Northeast Kentucky Substance Use Response Coalition Wins National Award
The Northeast Kentucky Substance Use Response Coalition has been selected as the National Rural Health Association's "Outstanding Rural Health Program" for 2021.
This competitive, national award recognizes a community, regional, or statewide program that promotes or facilitates the development of rural health delivery systems. Factors considered include coordination of services with other health care agencies to avoid duplication of services; networking and collaboration with other health care entities to achieve common goals; innovation in development and implementation; and lasting impact on populations and areas served. The award will be formally presented during NRHA’s virtual annual conference in May.
The Coalition was selected because of its grant-funded projects and partnerships focused on addressing substance use disorders within 18 northeastern Kentucky counties. Coalition members include: St. Claire HealthCare and its hosted Northeast Kentucky Area Health Education Center (AHEC), based in Morehead; Achieving Recovery Together, a recovery community organization based in Winchester; the Clark County Health Department; Comprehend, Inc., a community mental health center based in Maysville; Pathways, Inc., a community mental health center based in Ashland; Tri-State Primary Care, which has clinics in Boyd and Carter counties; the Kentucky Rural Healthcare Information Organization, based in Morehead; and the Gateway District Health Department, based in Owingsville.
Formed in 2018, this group came together because the region’s substance use epidemic was too large for any one organization to tackle on its own. By organizing multiple community partners to work together, it allowed for better coordination of services and reduced any duplication of effort.
"Our Coalition is honored to be recognized by the NRHA as their 2021 Outstanding Rural Health Program,” said Pamela Vaught, president/CEO of Comprehend, Inc., and chair of the Coalition’s governing board. “As part of the Coalition since its inception, I’ve seen firsthand that both the Coalition members and the staff who provide direction and oversight are committed to providing solutions to the substance use challenges in the communities we serve. I am excited that the Coalition is being recognized for its contributions to making a difference."
Between the Coalition’s six federally funded grant projects, it has brought more than $3.4 million into northeastern Kentucky. Much more importantly, this funding has enabled the Coalition to facilitate meaningful projects, gather data, and establish much-needed interventions within local communities.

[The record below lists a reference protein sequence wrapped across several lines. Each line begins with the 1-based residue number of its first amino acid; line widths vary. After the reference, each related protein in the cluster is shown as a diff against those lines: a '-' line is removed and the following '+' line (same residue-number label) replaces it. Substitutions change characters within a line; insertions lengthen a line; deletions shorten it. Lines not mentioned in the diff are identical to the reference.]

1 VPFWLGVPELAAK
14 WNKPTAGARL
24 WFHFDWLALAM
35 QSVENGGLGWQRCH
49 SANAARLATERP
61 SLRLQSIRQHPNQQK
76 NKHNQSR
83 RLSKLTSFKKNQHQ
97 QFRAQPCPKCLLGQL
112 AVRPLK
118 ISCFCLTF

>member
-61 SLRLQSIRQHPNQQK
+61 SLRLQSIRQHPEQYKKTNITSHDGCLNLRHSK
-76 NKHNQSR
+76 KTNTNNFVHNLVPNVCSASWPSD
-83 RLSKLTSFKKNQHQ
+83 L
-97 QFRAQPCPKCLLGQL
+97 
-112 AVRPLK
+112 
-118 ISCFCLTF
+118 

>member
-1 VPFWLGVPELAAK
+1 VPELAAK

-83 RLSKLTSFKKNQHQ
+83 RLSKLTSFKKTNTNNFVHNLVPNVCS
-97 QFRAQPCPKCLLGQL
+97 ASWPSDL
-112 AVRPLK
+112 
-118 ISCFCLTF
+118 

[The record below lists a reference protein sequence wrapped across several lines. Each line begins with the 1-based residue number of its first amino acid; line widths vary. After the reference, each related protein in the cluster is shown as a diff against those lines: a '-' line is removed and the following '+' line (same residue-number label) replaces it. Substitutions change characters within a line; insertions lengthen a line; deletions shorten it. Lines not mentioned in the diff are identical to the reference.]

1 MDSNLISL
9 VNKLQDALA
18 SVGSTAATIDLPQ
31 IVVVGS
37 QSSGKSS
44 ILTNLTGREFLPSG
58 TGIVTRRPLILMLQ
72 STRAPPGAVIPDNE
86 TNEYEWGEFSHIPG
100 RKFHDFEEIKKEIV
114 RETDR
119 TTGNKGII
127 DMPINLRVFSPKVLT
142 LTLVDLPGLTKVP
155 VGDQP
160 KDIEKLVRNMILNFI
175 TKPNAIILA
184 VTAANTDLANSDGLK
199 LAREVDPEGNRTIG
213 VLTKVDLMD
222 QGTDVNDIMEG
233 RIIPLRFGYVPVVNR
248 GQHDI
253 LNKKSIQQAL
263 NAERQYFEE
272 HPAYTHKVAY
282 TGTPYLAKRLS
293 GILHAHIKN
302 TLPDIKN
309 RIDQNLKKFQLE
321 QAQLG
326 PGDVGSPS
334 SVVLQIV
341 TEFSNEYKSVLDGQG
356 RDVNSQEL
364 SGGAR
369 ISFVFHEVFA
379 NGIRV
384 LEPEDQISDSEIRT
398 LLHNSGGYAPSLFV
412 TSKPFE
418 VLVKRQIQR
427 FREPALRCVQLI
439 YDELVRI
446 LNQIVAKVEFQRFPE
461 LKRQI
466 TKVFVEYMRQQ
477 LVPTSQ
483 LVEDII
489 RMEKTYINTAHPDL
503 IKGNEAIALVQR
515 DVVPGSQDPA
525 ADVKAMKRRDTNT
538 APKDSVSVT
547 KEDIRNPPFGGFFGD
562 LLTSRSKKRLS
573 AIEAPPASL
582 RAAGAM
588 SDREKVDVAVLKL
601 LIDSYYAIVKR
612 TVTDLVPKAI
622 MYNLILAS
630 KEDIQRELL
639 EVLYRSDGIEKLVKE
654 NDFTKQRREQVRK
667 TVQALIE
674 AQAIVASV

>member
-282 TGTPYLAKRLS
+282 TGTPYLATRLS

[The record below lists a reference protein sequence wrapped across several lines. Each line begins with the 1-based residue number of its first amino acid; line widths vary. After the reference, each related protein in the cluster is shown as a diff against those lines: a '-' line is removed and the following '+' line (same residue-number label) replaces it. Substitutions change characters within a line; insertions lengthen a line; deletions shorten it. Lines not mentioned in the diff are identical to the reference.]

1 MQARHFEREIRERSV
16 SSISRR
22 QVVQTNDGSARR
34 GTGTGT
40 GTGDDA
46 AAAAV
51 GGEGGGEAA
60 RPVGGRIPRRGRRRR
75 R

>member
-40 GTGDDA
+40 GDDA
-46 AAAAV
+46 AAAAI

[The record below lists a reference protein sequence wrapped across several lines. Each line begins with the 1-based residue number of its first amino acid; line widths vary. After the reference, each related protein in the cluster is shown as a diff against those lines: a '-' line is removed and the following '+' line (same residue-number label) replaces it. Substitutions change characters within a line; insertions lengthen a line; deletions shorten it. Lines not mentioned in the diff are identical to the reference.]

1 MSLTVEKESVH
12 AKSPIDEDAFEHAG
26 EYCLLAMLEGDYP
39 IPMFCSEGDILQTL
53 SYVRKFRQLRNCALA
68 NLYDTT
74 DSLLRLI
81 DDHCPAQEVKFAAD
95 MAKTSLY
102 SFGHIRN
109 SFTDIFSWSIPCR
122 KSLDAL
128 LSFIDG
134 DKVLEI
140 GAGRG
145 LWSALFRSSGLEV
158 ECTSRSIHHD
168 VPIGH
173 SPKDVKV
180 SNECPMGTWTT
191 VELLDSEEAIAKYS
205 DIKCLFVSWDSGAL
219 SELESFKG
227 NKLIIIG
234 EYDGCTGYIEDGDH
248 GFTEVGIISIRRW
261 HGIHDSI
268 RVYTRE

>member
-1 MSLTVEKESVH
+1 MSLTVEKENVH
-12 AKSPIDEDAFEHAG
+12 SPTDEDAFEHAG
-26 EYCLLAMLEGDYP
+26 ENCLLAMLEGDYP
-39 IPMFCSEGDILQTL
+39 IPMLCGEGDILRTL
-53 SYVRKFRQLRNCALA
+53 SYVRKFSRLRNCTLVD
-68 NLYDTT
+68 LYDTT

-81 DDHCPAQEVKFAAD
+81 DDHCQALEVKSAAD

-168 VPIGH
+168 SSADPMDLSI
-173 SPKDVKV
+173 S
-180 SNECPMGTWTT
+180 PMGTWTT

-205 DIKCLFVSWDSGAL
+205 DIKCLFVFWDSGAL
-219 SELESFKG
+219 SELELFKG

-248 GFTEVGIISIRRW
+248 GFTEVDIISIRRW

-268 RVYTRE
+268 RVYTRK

Some of the Coalition’s activities have included: conducting interviews with incarcerated individuals concerning addiction, treatment, and recovery; administering a medication-assisted treatment (MAT) of opioid use disorder survey to more than 100 health care providers and administrators; expanding/implementing MAT within four rural health clinics; establishing a series of MAT trainings and an MAT mentorship program for local health care providers; delivering prevention education presentations to hundreds of young students; distributing naloxone (an opioid overdose-reversing medication) and training community members on its use; and creating a jail reentry program called First Day Forward, which pairs incarcerated individuals with a trusted peer recovery support specialist for in-jail programming and post-release linkages to treatment and recovery resources.
While the Coalition’s work has always been important, it is more critical now than ever. As COVID-19 has wreaked havoc across northeastern Kentucky, there has also been a spike in overdoses (including overdose deaths). It is the Coalition’s ongoing mission to create educational, clinical, and preventive interventions that provide help and hope for those who struggle with substance use disorder.
“We are extremely honored to accept this award,” said KaLeigh Hemminger, the Northeast Kentucky AHEC’s outreach services coordinator and director of the Coalition. “When it comes to the work we do, we have a saying within our Coalition: ‘if we can reach just one person, help one person, this is all worth it.’ To know our efforts are now being recognized on a national scale, and that other health care organizations may observe and model the types of programming we do, that adds another level to the impact we can have in addressing this epidemic.”
If you would like more information about this topic, please contact KaLeigh Hemminger at 606.783.6506 or via e-mail at firstname.lastname@example.org.